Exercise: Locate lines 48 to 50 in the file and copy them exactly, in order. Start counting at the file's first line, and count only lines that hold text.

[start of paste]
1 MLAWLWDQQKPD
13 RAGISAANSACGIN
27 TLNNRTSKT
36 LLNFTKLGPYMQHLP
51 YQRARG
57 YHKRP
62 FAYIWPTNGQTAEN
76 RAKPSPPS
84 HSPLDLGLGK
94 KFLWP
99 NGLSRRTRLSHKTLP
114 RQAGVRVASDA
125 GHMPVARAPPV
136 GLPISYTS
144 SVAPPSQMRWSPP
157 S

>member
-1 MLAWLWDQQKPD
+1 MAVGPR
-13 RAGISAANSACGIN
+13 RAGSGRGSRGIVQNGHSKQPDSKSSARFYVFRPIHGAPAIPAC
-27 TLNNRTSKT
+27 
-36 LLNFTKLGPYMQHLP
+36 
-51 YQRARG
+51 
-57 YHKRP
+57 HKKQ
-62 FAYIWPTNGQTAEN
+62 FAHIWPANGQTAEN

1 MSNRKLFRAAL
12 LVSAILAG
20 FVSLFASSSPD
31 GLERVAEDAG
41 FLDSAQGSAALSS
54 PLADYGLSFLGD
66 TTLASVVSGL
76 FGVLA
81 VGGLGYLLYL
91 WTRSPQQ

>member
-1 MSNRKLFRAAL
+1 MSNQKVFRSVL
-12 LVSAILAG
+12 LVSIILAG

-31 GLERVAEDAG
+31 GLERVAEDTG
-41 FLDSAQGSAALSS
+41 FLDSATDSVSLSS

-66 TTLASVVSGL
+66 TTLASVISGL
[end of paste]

+31 GLERVAEDTG
-41 FLDSAQGSAALSS
+41 FLDSATDSVSLSS